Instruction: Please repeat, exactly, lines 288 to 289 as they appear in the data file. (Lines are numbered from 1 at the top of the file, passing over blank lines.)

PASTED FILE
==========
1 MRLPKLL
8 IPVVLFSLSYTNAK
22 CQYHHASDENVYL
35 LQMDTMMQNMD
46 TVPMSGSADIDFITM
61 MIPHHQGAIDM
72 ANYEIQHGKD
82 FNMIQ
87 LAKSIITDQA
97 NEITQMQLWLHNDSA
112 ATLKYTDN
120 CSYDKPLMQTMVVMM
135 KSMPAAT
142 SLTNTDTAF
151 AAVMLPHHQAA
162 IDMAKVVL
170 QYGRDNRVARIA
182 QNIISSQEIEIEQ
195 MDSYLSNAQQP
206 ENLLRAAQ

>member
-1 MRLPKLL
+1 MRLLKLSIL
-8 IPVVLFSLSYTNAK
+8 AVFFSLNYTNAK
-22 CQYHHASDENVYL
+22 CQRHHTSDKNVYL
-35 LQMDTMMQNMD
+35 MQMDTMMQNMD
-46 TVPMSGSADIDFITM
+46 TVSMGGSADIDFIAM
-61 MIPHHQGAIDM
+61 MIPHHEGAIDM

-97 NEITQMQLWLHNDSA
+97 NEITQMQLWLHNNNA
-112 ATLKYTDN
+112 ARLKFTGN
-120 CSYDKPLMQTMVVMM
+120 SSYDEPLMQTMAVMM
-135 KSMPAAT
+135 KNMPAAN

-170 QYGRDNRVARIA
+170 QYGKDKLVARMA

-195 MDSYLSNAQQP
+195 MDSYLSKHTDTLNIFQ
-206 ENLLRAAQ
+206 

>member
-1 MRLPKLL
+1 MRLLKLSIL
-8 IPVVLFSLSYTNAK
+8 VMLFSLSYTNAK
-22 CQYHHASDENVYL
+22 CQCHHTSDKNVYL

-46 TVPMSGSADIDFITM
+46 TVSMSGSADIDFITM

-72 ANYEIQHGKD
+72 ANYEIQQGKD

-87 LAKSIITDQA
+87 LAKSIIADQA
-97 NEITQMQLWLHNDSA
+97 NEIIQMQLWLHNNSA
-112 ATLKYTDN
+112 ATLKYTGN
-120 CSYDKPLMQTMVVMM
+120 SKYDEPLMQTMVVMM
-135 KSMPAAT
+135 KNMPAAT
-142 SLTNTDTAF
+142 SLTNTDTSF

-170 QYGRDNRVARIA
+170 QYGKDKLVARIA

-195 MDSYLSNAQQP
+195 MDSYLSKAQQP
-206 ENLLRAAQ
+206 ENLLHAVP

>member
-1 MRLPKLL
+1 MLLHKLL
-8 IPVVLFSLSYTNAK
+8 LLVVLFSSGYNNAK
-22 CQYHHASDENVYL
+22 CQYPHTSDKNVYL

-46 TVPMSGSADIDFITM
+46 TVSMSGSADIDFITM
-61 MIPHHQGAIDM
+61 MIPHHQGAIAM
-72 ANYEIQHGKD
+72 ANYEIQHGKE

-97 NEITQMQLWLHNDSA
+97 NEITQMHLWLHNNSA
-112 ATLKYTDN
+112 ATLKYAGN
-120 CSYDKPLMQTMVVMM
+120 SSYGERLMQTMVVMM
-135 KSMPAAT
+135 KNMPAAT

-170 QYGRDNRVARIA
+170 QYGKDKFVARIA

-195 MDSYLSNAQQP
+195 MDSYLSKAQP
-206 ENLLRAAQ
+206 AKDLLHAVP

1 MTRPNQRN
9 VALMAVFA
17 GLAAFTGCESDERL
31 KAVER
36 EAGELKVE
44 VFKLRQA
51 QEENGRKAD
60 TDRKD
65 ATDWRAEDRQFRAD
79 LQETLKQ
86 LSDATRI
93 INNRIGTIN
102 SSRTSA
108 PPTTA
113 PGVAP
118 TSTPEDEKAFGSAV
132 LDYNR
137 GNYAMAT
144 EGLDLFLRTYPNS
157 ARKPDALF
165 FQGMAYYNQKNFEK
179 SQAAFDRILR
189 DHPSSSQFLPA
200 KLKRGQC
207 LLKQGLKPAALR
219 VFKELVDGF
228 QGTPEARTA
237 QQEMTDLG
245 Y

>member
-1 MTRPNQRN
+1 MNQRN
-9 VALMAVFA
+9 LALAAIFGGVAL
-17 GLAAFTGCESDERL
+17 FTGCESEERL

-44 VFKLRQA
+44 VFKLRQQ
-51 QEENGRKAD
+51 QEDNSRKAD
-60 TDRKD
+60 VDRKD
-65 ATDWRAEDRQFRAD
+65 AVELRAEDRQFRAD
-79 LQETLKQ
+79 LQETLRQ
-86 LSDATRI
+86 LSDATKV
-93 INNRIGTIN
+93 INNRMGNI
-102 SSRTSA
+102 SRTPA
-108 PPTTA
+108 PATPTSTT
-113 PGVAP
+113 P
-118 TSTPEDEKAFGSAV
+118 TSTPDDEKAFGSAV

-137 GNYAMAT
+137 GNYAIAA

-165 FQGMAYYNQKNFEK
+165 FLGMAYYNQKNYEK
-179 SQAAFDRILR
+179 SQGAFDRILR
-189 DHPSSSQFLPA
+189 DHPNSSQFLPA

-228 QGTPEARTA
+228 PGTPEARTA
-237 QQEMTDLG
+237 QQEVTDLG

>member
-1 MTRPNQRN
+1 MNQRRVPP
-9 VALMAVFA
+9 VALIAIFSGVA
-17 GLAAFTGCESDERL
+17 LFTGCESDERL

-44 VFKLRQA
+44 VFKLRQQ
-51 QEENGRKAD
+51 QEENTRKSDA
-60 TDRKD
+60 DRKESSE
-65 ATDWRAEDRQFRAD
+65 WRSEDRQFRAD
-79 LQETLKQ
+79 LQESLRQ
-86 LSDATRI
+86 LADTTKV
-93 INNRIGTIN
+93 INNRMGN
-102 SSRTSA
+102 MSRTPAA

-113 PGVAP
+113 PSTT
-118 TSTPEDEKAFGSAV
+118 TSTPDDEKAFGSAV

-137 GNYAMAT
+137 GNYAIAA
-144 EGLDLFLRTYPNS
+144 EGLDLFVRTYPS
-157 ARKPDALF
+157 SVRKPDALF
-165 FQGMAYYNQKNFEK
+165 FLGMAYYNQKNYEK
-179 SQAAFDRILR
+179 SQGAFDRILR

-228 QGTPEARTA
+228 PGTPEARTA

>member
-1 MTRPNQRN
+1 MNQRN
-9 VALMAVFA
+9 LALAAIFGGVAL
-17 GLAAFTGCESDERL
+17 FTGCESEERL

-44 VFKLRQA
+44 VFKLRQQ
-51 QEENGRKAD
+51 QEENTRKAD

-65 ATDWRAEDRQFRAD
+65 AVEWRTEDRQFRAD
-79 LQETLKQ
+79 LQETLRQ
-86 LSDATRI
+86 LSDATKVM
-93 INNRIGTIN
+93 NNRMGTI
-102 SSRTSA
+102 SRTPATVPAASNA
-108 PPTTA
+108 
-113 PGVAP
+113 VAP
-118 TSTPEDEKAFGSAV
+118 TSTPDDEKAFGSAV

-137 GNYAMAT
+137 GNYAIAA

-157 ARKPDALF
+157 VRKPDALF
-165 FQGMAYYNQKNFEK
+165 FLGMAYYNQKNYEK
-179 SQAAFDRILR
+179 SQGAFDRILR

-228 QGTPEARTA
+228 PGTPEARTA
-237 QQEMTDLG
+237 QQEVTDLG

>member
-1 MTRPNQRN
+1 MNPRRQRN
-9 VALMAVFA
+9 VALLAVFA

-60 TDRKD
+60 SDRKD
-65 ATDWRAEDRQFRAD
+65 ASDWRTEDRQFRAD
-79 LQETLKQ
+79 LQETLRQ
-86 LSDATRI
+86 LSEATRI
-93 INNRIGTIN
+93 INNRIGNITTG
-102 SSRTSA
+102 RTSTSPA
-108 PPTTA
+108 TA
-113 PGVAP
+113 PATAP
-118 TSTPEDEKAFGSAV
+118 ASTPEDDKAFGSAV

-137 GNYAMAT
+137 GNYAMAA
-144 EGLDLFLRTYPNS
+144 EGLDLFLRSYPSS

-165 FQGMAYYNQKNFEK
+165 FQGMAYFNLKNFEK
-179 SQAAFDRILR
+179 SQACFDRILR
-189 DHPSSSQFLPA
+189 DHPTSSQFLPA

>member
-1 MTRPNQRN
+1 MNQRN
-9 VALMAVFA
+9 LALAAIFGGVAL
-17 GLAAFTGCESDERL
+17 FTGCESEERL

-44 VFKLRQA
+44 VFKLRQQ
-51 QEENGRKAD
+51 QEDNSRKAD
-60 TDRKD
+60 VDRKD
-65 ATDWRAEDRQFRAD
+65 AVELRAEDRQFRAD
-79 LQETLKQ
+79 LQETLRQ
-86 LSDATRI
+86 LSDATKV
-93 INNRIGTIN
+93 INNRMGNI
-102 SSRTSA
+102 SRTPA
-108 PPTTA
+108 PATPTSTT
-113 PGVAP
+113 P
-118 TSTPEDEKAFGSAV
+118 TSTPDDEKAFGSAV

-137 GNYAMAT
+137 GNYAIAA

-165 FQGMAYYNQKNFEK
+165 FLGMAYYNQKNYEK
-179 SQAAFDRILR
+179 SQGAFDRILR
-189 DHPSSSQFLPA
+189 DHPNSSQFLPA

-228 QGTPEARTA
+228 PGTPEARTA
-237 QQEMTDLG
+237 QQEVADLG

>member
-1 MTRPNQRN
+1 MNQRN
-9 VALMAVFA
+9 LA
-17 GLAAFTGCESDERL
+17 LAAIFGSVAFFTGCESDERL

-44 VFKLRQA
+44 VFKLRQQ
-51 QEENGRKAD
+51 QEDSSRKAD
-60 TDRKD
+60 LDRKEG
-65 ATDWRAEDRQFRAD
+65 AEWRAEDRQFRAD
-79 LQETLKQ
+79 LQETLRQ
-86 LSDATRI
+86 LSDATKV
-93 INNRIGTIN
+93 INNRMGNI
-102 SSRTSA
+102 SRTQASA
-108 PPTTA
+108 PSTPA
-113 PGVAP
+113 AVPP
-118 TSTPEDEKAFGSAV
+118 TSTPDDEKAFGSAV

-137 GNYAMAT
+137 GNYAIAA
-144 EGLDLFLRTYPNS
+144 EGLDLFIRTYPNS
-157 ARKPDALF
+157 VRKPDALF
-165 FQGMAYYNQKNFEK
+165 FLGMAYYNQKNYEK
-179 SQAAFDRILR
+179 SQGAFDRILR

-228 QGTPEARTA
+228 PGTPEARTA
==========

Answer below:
-9 VALMAVFA
+9 LALAAIFGGVAL